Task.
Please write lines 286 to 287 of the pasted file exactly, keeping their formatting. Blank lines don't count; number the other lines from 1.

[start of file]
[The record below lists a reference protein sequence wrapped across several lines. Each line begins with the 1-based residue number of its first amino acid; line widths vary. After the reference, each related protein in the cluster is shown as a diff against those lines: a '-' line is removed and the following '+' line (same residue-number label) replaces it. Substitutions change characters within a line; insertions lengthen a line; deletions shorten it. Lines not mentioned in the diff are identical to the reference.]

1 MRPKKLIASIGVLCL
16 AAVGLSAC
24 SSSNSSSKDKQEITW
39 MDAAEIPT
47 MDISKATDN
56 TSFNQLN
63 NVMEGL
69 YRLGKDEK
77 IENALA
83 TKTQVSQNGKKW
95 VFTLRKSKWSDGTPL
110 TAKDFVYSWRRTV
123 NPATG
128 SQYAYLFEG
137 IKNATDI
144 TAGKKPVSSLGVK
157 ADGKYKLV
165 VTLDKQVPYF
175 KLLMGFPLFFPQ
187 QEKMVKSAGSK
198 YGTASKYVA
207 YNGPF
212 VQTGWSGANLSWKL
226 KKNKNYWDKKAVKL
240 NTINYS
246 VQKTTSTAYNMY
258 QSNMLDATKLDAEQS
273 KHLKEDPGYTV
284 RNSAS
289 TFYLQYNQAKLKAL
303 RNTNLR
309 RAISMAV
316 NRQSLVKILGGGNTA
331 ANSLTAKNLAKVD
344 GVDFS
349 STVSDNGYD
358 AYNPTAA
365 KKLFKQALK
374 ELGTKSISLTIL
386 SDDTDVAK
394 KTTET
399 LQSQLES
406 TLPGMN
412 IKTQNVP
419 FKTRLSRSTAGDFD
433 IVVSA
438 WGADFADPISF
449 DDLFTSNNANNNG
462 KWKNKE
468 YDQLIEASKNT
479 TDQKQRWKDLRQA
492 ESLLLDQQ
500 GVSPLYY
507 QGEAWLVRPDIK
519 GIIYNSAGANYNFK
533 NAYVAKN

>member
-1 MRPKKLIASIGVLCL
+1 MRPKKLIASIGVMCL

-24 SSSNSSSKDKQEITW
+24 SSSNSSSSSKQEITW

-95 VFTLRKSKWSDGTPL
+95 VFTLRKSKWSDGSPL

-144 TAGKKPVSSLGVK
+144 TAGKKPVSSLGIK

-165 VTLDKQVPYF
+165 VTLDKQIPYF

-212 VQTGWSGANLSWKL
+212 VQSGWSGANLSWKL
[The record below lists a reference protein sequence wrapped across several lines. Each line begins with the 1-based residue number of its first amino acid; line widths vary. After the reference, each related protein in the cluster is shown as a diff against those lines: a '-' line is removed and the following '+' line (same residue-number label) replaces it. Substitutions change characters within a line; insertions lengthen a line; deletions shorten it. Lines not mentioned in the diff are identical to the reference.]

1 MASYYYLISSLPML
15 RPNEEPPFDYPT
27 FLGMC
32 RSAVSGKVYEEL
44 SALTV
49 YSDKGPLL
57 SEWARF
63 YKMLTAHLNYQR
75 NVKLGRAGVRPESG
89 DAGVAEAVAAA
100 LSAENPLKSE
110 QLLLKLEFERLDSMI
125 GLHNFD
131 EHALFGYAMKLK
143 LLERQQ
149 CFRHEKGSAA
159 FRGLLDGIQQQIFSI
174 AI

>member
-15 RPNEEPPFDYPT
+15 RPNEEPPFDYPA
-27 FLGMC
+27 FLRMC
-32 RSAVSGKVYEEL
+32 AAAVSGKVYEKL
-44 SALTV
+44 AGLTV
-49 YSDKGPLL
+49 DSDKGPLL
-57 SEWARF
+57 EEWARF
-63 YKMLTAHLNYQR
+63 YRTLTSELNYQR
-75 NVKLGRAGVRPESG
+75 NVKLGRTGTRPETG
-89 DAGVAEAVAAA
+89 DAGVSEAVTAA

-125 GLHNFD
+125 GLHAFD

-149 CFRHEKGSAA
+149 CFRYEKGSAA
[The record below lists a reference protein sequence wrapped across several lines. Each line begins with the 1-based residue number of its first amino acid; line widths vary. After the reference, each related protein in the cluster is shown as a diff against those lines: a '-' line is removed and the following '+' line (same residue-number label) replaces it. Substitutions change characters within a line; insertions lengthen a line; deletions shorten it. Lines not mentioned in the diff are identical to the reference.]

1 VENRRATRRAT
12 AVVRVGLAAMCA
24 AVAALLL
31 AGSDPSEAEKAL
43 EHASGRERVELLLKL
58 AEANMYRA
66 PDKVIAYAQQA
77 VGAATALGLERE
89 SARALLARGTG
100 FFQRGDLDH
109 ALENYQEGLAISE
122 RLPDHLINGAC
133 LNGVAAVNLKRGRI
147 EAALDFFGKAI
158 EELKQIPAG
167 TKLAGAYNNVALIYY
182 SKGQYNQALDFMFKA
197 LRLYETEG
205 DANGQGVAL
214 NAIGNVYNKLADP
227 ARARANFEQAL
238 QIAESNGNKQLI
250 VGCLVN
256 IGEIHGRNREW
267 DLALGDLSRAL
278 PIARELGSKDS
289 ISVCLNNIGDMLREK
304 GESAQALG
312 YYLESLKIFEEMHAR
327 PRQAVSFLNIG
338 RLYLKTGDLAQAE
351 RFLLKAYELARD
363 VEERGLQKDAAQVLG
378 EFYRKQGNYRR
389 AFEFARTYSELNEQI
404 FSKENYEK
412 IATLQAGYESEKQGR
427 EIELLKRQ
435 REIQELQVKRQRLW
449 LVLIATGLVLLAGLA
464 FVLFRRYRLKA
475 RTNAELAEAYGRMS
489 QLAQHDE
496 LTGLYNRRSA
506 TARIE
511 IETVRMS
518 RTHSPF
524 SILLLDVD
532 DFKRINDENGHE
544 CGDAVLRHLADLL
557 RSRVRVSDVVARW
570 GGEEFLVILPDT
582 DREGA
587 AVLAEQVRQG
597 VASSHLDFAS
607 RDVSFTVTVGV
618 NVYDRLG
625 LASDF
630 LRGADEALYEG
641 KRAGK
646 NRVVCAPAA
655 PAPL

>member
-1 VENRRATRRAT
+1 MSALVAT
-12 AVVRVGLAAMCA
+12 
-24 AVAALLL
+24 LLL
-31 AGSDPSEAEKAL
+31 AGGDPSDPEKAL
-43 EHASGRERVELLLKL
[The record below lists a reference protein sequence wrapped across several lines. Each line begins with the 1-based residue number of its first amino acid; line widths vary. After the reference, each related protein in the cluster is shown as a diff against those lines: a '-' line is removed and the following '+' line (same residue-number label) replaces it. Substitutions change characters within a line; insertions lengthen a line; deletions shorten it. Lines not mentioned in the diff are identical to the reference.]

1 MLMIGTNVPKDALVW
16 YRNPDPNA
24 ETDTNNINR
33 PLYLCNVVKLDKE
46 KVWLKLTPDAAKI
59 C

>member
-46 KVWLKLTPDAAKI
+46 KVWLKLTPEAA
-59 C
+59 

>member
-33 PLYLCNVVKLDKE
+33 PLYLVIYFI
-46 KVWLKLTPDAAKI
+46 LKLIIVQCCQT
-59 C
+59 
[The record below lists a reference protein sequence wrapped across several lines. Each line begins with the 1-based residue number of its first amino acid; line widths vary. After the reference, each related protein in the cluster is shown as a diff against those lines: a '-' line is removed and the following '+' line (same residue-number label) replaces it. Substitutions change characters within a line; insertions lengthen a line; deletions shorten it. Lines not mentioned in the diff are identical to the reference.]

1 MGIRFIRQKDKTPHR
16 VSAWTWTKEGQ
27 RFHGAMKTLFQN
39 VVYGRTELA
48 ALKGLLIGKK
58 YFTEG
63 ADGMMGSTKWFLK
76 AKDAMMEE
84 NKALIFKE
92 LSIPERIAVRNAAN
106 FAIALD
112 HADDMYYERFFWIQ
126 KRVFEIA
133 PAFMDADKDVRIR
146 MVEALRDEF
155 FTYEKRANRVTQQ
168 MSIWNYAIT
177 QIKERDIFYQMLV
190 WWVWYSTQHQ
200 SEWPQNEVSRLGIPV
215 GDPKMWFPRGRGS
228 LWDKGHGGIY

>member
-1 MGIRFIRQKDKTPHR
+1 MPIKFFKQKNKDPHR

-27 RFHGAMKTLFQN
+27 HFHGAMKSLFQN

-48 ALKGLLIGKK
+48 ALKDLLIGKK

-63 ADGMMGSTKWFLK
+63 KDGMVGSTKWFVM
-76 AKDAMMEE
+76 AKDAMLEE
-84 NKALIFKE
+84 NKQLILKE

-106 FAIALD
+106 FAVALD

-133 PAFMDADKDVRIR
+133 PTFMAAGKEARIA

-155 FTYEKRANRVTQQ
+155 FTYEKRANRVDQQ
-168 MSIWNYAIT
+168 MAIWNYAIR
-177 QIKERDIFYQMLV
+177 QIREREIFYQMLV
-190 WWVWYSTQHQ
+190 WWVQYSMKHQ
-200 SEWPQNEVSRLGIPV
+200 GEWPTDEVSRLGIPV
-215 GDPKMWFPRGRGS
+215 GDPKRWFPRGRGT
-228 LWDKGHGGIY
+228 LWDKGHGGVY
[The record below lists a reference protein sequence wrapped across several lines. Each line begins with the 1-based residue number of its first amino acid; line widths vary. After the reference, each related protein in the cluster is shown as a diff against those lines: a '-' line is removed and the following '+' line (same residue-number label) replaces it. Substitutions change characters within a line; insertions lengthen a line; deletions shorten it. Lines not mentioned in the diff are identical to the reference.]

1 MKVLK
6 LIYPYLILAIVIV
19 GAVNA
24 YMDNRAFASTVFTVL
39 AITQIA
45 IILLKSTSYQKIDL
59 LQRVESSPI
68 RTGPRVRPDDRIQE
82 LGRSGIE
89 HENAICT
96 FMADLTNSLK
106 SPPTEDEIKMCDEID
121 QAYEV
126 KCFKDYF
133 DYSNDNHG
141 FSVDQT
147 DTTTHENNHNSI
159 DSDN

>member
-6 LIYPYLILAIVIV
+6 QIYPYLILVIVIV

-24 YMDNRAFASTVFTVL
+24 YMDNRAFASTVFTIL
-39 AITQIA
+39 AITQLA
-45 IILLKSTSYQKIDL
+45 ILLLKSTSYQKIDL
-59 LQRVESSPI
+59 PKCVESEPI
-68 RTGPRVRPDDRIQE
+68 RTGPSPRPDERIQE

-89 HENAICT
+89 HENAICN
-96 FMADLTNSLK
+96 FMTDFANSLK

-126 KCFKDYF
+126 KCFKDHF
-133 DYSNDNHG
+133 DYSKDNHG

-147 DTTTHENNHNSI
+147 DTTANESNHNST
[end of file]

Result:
+45 ILLLKSTSYQKIDL
-59 LQRVESSPI